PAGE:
South Carolina Senate Republicans are spending close to $50,000 on a television ad bashing influential Columbia, S.C. attorney Dick Harpootlian – the Democratic nominee and early frontrunner to win a swing S.C. Senate district in the Midlands region of the Palmetto State this November.
“(Harpootlian) agrees with Sanders’ radicalized plan to hand your health care decisions over to the government with single payer health care,” a release accompanying the ad noted.
Here is the spot …
(Click to view)
(Via: S.C. Senate Republican Caucus)
The ad has been running on the internet for several days, but the S.C. Senate Republican Caucus – eager to eat into a double-digit lead Harpootlian has opened up on GOP nominee Benjamin Dunn in this race – is now blasting it out over local television airwaves, too.
The ad dropped the day after Harpootlian kicked off his own television and internet advertising blitz – and the same day Senate majority leader Shane Massey is hosting a fundraiser for Dunn at the swanky Palmetto Club in downtown Columbia, S.C.
Dunn and Harpootlian are vying for S.C. Senate District 20 (map) – a heavily gerrymandered seat that was vacated earlier this year by former state senator John Courson. A fiscally liberal Republican, Courson pleaded guilty in June to a misconduct in office charge related to #ProbeGate – a lengthy investigation into corruption in state government that has brought down multiple GOP officeholders.
Courson’s resignation after more than three decades in office triggered a November 6 special election – one which has already seen the leading GOP candidate bow out rather than take on Harpootlian. Also, the candidate regarded as the GOP’s second-best prospect for this seat – insurance agent Bill Turbeville – wound up finishing last in a four-way Republican primary election on August 14.
That leaves Dunn, who is virtually unknown to the vast majority of likely voters in the district he wants to represent.
(SPONSORED CONTENT – STORY CONTINUES BELOW)
Can Republicans raise enough money to make this seat competitive?
Sources close to Massey tell us the GOP caucus is “all in,” believing victory in this special election is critical to maintaining the current partisan balance on key Senate committees. Accordingly, we are told the caucus reportedly plans to follow up its attack ad on Harpootlian with a positive spot extolling what they believe to be virtues of Dunn’s candidacy.
Our sources say the cost of these two advertisements will likely clock in at around $100,000 (combined), which is consistent with the amount Massey was seeking to raise on Dunn’s behalf last month.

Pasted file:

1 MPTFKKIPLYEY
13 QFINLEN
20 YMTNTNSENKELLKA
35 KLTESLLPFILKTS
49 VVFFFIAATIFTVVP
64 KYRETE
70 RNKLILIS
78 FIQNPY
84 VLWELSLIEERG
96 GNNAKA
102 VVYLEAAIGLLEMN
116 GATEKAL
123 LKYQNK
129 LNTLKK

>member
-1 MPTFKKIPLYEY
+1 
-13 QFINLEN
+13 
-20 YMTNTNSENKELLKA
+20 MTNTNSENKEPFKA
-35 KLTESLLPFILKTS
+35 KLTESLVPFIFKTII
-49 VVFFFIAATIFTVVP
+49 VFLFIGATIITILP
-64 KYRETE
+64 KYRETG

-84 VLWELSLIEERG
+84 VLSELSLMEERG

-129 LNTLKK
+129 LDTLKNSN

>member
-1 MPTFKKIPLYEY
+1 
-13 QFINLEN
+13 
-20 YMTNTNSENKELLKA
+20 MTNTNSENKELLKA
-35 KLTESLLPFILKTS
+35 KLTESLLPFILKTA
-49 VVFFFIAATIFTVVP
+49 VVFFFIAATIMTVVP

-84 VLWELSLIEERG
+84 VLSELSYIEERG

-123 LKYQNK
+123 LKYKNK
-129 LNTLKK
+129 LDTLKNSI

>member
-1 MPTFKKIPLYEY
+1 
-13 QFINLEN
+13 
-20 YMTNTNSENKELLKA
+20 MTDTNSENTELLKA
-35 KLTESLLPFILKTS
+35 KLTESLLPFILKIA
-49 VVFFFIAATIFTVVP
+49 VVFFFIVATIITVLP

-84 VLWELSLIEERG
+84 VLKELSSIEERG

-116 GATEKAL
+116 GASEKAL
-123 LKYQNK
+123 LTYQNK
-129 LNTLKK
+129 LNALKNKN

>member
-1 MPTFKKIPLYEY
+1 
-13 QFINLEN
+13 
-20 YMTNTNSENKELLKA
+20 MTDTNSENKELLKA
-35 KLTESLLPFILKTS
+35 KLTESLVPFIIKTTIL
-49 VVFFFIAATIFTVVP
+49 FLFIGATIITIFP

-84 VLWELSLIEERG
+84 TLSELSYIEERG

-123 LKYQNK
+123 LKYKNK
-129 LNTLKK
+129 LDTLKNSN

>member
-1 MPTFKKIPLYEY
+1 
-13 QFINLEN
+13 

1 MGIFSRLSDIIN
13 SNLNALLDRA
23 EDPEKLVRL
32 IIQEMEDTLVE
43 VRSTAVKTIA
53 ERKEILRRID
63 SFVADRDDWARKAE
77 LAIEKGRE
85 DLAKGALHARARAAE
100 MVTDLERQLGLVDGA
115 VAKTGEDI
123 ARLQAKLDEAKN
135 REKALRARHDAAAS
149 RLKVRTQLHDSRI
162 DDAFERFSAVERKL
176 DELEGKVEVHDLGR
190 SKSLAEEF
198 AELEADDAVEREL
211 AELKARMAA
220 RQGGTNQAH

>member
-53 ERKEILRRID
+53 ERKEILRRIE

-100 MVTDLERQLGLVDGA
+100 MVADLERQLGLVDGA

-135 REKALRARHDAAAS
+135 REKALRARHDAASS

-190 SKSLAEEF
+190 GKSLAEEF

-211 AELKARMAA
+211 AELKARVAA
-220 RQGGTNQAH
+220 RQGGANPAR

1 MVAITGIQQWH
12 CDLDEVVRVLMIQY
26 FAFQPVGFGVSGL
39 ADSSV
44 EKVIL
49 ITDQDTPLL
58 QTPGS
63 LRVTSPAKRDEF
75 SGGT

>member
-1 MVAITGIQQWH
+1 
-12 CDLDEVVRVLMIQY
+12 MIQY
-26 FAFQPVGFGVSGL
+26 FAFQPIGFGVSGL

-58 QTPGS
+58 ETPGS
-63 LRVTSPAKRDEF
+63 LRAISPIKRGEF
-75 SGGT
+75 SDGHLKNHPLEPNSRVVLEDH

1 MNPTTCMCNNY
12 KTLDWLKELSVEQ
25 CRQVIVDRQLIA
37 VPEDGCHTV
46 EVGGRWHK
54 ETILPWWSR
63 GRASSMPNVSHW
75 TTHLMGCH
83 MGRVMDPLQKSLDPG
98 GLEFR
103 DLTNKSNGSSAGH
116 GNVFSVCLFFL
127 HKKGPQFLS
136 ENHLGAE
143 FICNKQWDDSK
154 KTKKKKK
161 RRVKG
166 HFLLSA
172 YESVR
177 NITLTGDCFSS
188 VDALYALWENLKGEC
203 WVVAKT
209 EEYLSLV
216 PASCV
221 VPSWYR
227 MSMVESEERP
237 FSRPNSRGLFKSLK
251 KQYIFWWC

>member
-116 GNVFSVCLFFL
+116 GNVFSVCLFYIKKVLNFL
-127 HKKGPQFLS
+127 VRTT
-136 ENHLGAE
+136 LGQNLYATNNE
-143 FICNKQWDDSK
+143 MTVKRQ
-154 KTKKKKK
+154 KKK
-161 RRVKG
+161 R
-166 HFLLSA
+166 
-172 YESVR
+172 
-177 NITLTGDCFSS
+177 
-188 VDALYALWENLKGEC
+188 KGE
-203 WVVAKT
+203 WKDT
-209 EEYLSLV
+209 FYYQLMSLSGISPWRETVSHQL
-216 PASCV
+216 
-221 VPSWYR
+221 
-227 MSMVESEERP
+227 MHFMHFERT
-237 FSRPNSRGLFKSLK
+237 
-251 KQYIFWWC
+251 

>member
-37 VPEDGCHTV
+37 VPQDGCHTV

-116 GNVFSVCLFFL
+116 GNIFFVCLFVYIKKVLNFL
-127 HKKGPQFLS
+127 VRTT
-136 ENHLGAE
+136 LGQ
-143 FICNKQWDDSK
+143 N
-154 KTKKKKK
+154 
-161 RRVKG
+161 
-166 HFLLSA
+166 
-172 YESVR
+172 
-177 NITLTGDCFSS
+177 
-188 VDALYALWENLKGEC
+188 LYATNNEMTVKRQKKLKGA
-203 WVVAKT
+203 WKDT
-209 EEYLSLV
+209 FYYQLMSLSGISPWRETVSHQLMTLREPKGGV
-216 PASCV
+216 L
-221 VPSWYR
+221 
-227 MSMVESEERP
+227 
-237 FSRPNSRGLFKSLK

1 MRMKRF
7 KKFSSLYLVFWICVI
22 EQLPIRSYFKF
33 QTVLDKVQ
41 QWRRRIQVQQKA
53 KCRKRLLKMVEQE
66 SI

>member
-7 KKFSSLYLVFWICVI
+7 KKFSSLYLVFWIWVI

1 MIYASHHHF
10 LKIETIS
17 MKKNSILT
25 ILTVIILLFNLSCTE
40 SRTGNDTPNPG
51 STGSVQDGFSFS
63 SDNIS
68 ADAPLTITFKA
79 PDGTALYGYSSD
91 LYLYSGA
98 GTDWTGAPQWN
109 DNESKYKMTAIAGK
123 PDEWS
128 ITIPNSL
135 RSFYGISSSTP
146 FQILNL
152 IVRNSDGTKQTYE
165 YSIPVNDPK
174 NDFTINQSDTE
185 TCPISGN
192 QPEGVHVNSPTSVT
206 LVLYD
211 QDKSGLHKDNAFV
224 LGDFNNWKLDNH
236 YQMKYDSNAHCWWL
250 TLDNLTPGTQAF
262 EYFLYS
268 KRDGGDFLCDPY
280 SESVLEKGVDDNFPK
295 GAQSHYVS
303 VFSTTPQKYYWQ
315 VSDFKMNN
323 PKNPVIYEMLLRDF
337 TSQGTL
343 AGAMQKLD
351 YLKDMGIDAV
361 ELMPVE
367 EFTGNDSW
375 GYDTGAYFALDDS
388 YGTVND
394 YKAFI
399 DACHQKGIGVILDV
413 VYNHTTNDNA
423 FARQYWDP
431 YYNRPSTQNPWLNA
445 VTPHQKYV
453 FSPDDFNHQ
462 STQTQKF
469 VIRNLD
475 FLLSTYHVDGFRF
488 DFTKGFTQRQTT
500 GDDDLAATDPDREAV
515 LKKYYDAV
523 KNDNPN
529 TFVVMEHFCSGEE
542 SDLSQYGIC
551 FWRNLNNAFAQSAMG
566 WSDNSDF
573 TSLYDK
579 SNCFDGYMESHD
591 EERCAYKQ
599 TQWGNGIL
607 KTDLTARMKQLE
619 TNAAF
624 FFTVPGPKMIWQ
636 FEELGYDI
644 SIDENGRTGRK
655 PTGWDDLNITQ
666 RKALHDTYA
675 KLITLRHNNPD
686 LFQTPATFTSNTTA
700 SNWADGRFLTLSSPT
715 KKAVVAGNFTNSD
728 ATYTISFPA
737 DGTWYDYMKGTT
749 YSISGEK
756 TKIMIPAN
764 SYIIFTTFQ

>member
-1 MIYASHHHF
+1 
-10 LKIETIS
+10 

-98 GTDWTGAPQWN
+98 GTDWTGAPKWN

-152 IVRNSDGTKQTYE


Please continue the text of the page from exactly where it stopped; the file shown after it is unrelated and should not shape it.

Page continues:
Despite touting the jeopardy of certain committee assignments, Massey has encountered resistance from within his caucus when it comes to opening the saddlebags in an attempt to defeat Harpootlian.
GOP senators – all of whom are facing reelection in 2020 – don’t want the caucus to waste money on a district that many of them believe is un-winnable. As we have noted before, this district nearly went for Democratic presidential nominee Hillary Clinton in 2016, and if there is anything resembling a blue wave in November we believe Harpootlian is a virtual lock to win the seat. Also, his advantage should be further bolstered given that former S.C. House minority leader James Smith – whose House district lies in the middle of this Senate district – is running at the top of the Democratic statewide ticket.
Not only that, several Republican senators we have spoken with privately believe having Harpootlian and his “progressive populism” in their chamber would tie the minority party “in knots.”
“They don’t know how to handle Dick Harpootlian any better than we do,” one GOP senator told us last month, referring to the chamber’s Democratic leadership.
The fact Senate Republicans are committing at least $100,000 to this race – with a month to go on the calendar prior to election day – certainly seems like a sign they are serious about competing with Harpootlian. Of course to stay “serious,” Senate Republicans will have to keep raising the ante – which we are not sure they are prepared to do.
WANNA SOUND OFF?
Got something you’d like to say in response to one of our stories? Please feel free to submit your own guest column or letter to the editor via-email HERE. Got a tip for us? CLICK HERE. Got a technical question or a glitch to report? CLICK HERE. Want to support what we’re doing? SUBSCRIBE HERE.